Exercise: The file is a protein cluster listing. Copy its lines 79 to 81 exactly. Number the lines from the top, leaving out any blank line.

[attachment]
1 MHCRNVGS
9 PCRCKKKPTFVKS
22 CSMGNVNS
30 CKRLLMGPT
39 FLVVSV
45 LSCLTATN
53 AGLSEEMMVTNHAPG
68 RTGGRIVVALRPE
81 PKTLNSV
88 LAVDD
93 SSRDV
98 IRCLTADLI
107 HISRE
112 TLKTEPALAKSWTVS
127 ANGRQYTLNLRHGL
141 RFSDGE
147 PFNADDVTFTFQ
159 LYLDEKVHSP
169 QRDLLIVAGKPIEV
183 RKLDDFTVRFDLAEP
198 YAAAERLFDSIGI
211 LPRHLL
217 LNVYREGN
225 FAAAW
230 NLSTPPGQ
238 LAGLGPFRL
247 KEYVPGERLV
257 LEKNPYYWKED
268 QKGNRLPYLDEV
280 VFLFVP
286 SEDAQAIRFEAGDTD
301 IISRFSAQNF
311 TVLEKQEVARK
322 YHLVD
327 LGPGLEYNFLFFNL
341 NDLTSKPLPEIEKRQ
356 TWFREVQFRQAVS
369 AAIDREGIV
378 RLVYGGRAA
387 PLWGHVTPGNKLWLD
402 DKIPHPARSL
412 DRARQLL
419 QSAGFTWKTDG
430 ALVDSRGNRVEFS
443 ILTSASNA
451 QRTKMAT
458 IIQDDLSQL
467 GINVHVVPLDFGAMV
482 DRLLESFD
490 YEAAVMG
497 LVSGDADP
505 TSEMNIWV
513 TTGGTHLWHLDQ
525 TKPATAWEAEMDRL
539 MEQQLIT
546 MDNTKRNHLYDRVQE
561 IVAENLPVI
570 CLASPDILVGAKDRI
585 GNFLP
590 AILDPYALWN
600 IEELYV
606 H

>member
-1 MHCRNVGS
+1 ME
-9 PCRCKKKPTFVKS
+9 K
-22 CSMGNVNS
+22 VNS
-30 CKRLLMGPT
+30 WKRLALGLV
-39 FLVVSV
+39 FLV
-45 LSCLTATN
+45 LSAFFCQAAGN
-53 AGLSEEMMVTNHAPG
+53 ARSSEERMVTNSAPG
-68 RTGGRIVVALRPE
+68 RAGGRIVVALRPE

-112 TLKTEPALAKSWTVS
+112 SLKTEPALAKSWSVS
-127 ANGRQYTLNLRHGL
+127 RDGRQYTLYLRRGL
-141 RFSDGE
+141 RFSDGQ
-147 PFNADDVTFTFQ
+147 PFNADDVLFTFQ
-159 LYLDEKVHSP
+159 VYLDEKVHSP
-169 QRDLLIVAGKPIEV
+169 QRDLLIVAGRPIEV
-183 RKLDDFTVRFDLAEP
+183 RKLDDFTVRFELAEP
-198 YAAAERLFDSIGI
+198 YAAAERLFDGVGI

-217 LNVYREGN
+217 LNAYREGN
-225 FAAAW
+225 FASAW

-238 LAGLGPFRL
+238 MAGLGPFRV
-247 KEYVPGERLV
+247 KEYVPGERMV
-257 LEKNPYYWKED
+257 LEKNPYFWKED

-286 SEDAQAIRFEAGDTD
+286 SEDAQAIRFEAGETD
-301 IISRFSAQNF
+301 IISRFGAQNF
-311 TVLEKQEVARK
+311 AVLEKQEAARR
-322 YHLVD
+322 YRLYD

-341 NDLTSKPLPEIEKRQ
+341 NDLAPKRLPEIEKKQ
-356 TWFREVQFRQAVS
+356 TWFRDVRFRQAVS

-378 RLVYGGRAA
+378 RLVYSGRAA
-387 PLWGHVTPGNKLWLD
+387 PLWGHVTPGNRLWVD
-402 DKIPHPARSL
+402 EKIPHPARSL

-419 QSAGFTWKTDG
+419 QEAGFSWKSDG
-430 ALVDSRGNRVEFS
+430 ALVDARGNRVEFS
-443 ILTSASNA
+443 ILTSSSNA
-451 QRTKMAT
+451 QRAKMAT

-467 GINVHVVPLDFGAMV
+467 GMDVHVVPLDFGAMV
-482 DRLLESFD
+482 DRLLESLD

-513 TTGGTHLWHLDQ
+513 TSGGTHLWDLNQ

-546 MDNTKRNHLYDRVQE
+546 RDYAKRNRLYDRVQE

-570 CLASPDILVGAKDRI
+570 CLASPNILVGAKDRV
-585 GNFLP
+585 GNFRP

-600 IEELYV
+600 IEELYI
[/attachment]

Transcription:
+68 RAGGRIVVALRPE

-112 TLKTEPALAKSWTVS
+112 SLKTEPALAKSWSVS